Rabbi Yossi's Blog

Welcome to Rabbi Yossi's Blog; where you can expect to find thoughts on current events, Torah learning and Jewish spirituality. And of course, some good Jewish humor.

What makes you human?



What is the defining factor of human beings? What makes humans human? Or are we just glorified mammals, another warm blooded species?

Traditional Jewish literature definitely views human beings as separate from, and higher than, the animal kingdom. But it uses a seemingly unusual euphemism to refer to humans: Humans are referred to as “medaber” (literally, “speaker”).


Interesting, isn’t it, that the defining factor of humans seems to be the fact that we can speak? Why not focus on our intelligence? That would seem more logical. Why is speech granted such overriding significance?

On a basic level, words, our capacity for speech, is extremely powerful; it’s how we connect with others and how we influence others (or get influenced by them). Using positive or negative words can have an effect on our mood.  I’m sure by now you’ve come to acknowledge the fallacy of the schoolyard rhyme “Sticks and stones will break my bones but words will never hurt me.” We are all aware of the power words have to hurt or heal.

But there’s more to it.

Speech is our most profound way of partnering with G-d in creation. The Torah describes G-d creating the world through speech. Our speech, similar to G-d’s speech, can create too. When we use positive words to interact with our family; when we ensure that the terms we use when thinking about ourselves are good and encouraging, we create a positive reality.

Speech can transform someone into a new person, speech can inspire confidence and creativity. Conversely, speech can have terribly detrimental results when mishandled.

This week’s Torah portion (which by the way, is named “Emor”-“speak”) begins with an example of positive speech and ends with an example of negative speech. Speech is extremely powerful as it has the ability to create and impact someone in a positive manner. It’s also a very dangerous tool because it can lead to devastating results.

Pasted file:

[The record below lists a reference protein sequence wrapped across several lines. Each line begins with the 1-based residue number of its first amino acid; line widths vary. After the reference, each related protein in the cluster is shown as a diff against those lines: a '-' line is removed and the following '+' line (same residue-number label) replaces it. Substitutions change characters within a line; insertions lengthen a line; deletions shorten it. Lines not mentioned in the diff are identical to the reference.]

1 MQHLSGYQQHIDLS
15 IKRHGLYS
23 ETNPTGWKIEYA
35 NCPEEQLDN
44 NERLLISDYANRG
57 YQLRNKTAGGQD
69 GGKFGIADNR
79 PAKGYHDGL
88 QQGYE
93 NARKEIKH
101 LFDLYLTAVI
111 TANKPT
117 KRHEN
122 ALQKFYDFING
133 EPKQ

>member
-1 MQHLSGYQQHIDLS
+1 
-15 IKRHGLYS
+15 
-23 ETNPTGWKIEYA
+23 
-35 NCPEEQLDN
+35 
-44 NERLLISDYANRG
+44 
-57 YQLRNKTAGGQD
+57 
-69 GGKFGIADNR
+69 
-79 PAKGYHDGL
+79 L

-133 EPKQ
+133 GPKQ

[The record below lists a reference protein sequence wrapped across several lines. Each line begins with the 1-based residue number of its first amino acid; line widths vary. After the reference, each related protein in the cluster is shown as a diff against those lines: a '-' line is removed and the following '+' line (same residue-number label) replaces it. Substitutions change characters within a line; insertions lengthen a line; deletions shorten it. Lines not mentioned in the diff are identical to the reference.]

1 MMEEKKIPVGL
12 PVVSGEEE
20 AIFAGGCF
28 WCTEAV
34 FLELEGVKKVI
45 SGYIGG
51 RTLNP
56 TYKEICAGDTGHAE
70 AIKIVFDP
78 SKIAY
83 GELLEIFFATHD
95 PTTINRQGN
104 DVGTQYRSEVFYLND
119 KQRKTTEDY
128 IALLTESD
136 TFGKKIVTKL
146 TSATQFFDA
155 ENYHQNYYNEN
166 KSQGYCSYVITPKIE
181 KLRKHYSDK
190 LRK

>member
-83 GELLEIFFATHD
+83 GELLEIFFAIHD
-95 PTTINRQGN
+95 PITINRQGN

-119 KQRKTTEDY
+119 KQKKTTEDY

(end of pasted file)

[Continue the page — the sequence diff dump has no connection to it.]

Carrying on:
Our speech has the ability to create the reality that we inhabit. Be sure to speak in positive terms to others and use only positive when speaking to yourself - before long you’ll be well on your way to creating a better environment.

Would you want a presidential candidate to have this trait?

It’s not a commonly referred to trait. It’s often misunderstood and if a presidential candidate would profess to possess it, the media would hound them as a religious radical. What is it?


It’s not commonly referenced and it’s highly misunderstood.

Put it this way - what do you imagine when thinking of holiness? Most people would answer things that imply being removed and distant from this physical reality. They associate holiness with angels and asceticism.

In reality, true holiness is associated with G-d. And limiting G-d to being distant from this world is incorrect. In fact, assigning any sort of limitation on G-d’s holiness is incorrect. The ultimate expression of holiness is found at the extremes, the highest of the high and the lowest of the low.

While we cannot reach the highest levels of holiness and spirituality -  we are limited beings who’ve been placed in this limited, physical world after all - we can however engage and connect with the holiness to be found at the lowest of the low, in this physical world.

In fact, this is the instruction found in the very beginning of this week’s Torah portion. We are instructed to be holy; it’s actually a mitzvah. It’s not instructing us about distancing ourselves from bad and being holy by separating ourselves from the physical world. It’s guiding us to be holy through our daily interactions.